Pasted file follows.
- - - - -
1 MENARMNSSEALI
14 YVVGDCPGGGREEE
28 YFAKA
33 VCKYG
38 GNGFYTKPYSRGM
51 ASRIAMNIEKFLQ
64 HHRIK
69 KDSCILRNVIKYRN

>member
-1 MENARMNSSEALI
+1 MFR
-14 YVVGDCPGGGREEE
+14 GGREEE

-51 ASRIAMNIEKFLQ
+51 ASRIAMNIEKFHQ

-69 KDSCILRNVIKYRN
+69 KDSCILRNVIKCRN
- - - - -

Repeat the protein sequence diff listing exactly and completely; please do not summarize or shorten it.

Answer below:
1 MENARMNSSEALI
14 YVVGDCPGGGREEE
28 YFAKA
33 VCKYG
38 GNGFYTKPYSRGM
51 ASRIAMNIEKFLQ
64 HHRIK
69 KDSCILRNVIKYRN

>member
-1 MENARMNSSEALI
+1 MFR
-14 YVVGDCPGGGREEE
+14 GGREEE

-51 ASRIAMNIEKFLQ
+51 ASRIAMNIEKFHQ

-69 KDSCILRNVIKYRN
+69 KDSCILRNVIKCRN